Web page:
DynamoDB errors fall into two categories: user errors and system errors.


USER ERRORS


User errors are basically any DynamoDB request that returns an HTTP 400 status code. They are client side issues commonly caused by:

  • Invalid query parameters
  • Table or index does not exist
  • Access denied

While the “ProvisionedThroughputExceededException” and “ConditionalCheckFailedException” errors return a 400 status code, they are not considered user errors because they are measured separately in Cloudwatch.

If user errors have only recently started happening, check to see if any code was released that might have broken your queries.

To address an increase in user errors, ensure that:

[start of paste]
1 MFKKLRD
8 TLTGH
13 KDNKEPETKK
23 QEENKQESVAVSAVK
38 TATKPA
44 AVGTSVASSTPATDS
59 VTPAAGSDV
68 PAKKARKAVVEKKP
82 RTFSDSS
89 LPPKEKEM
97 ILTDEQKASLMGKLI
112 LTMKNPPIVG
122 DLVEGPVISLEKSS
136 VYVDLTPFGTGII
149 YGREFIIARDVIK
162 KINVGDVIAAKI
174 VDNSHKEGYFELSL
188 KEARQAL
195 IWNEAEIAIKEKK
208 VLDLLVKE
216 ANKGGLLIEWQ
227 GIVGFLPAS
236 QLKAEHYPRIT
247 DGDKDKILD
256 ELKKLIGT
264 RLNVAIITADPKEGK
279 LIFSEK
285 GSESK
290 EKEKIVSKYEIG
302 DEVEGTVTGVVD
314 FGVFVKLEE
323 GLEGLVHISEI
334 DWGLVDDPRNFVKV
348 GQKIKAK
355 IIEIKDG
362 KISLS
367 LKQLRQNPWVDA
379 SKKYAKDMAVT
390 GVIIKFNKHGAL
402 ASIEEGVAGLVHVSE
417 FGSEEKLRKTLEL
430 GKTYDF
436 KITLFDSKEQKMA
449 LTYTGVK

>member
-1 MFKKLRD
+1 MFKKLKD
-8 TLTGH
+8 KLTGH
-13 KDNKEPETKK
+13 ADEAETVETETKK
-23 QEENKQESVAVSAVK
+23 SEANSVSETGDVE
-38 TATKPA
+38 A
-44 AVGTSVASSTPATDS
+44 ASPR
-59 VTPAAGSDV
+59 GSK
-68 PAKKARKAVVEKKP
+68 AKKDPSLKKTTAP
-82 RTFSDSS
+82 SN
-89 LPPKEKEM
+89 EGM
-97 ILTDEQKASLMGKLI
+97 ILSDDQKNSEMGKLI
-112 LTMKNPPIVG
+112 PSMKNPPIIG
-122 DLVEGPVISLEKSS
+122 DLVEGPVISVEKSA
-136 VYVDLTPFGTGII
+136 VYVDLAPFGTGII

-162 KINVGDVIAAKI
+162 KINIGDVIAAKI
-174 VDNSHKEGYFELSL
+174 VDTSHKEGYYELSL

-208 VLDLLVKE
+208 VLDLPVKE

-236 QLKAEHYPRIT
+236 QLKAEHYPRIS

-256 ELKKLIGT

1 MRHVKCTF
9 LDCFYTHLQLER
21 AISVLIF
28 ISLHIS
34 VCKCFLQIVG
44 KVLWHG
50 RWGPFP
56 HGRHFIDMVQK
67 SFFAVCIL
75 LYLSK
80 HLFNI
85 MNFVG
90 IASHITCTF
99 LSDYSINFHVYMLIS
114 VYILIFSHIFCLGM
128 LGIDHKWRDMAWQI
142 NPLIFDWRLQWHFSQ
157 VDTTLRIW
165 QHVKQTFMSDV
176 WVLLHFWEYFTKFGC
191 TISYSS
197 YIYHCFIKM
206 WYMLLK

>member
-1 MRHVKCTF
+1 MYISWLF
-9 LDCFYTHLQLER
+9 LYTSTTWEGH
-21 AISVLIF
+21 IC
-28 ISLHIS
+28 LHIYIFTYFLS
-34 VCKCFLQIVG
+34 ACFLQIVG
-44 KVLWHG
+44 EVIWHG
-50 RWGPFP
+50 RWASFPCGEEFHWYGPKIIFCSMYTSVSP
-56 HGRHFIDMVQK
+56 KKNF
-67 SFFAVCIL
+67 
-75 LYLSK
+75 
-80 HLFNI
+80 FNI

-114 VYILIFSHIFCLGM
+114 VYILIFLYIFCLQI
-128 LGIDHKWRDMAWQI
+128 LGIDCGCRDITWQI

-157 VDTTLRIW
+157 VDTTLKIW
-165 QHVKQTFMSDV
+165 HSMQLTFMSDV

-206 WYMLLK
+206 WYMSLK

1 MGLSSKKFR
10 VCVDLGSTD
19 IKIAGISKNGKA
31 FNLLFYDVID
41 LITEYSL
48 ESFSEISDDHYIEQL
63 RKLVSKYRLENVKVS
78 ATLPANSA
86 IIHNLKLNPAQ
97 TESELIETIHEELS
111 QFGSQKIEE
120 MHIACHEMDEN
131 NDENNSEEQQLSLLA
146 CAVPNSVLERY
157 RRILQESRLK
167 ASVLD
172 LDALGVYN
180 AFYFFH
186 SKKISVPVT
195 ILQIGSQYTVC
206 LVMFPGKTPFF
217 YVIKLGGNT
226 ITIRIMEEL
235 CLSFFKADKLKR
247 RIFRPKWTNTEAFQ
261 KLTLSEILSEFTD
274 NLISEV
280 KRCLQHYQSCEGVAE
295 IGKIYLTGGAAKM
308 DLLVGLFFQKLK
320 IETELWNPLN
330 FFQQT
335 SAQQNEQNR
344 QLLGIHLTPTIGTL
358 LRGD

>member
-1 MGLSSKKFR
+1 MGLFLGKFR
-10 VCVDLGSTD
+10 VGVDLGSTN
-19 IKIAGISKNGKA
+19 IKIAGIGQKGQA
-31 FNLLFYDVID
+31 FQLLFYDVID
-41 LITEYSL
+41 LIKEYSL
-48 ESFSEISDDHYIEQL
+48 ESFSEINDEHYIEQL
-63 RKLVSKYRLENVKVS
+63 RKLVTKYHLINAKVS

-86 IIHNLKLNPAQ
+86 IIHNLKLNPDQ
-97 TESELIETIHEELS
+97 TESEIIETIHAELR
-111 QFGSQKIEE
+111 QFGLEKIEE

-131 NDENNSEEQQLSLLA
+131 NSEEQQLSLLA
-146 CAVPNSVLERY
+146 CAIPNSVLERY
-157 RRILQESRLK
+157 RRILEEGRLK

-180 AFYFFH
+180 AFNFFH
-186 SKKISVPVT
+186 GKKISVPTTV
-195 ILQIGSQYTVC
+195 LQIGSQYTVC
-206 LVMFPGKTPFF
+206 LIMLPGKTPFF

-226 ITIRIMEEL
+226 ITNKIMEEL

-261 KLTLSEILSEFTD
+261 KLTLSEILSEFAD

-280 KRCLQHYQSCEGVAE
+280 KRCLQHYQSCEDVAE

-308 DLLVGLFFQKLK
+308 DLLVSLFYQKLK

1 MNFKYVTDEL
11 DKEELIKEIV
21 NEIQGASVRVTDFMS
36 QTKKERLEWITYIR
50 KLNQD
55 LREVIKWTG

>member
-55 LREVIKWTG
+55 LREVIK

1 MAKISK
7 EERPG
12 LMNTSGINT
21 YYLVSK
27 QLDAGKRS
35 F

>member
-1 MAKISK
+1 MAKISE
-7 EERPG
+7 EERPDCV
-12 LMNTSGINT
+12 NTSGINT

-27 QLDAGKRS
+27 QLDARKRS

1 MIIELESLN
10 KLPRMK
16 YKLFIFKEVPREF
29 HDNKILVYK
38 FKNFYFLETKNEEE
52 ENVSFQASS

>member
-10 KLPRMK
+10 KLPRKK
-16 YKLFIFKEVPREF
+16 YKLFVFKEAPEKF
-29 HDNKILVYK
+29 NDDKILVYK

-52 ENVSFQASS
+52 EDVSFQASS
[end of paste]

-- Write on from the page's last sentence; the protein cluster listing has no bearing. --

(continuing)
• You have access to the table or index that you are writing to or querying
  • The table or index exists, and is spelled correctly in your requests
  • You have a properly formatted query
  • If your query has reserved words, use the expression attribute name parameter in the query to avoid an error 

 

SYSTEM ERRORS


System errors indicate that an HTTP 500 status code was returned from DynamoDB. Either DynamoDB is not available, or could not process that particular request. Ensure your code uses a retry mechanism with exponential backoff to retry any requests resulting in a system error. Check the AWS status page to see if DynamoDB is experiencing an outage, and open a support ticket if your customers are affected.


RESOURCES


 Note: Our system uses DynamoDB metrics in Amazon CloudWatch to detect possible issues with DynamoDB. Due to the API limitations of CloudWatch, there can be a delay of as many as 20 minutes before our system can detect these issues.